‘Our Waters’:Protecting our marine resources (Panel Discussion)

by Kimberly Inglis

The first panel discussion of the 2017 Green Screen Environmental Film Festival  was held on Saturday 4th November at the Medulla Art Gallery. Entitled ‘Our Waters’, the panel considered the challenges facing the environment and the responsibility of varying institutions to protect our marine resources. The short film series was relevant, thought provoking and engaging.

The panelists were Hamish Asmath, Geographical Information Systems Officer in the Geomatics Unit at the Institute of Marine Affairs, Dr. Sharda Mahabir, Project Manager at the Water Resources Agency of WASA,Gerard Alleng, climate change senior specialist with the Climate Change and Sustainability Division of the Inter-American Development Bank (IDB), Courtney Rooks, naturalist, conservationist, explorer and ecotourism professional and Ronald Roach, CEO of the Trinidad and Tobago Solid Waste Management Company Limited (SWMCOL).

Moderator Francesca Hawkins, asked for an overview of our current situation before delving into solutions and initiatives. The statistics put forth by the panelists on the rapidly depleting coral reefs, the polluted rivers and the negative effects of climate change in the Caribbean were alarming. Mr. Asmath noted that the recent hurricanes in the region caught everyone’s attention, however, he urged the public to be equally concerned with subtle dangers such as rising sea levels.

One of the primary hindrances to protecting our water resources is minimal collaboration among the relevant institutions. Rooks stated, “The big problem is that there is no network of humans but individuals who want change and can’t do it alone.” Lack of funding is also a major setback as the environment is not prioritised. “Currently, the cost of the leaching system (which we need) is 21 million (TT) dollars and we were given 1 million dollars by the government.” lamented Mr. Roach. He then suggested that less government funding should be spent on mitigation and be reallocated to public education to change the complacent attitude of citizens towards the environment.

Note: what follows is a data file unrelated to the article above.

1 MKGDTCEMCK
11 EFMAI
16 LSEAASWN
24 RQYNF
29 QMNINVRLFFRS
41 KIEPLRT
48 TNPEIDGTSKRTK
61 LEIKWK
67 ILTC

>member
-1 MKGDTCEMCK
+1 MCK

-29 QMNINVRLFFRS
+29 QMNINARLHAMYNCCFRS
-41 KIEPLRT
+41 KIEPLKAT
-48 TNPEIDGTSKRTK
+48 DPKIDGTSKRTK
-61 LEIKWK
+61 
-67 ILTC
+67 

Dr. Mahabir spoke to initiatives geared towards improving the environment and specifically our marine resources. She spearheaded the ‘Adopt a River’ project in recent years to clean rivers across Trinidad and Tobago. The ‘Water Warriors’ programme taught residents to test their water and they were educated on recycling. This initiative started in Carapo as the first community based recycling programme in Trinidad and Tobago. It was quite successful and has since spread to other communities.

Mr. Alleng presented a model for being ‘blue and circular’. In explaining this model, he stated, “As islands, our principal asset is the sea. A sustainable ocean economy is possible: a circular model where waste is seen as valuable as the input for something else and for this we must improve efficiency.” Questions and comments from the audience led to immersive discussion on the state of our marine resources. Amidst the devastating effects of climate change, it was refreshing to hear the positive efforts being made. I still feel that a lot more can be done to educate the public and perhaps more people would be willing to change their destructive behaviours and contribute positively to more initiatives if they are aware of such. Dr. Mahabir ended on a high note by encouraging those present to use trending hashtags, get everyone involved and to make it personal so they understand their reciprocal effect on the environment.

Don’t believe that the challenge to change something is too great.
Holly Trew, Department of Biological and Chemical Sciences at the UWI Cave Hill, Barbados
Short film series: ‘The Reef’

Be sure to check out other panel discussions as well as the Green Screen website for more details on the film festival which ends on Friday 10th November, 2017.


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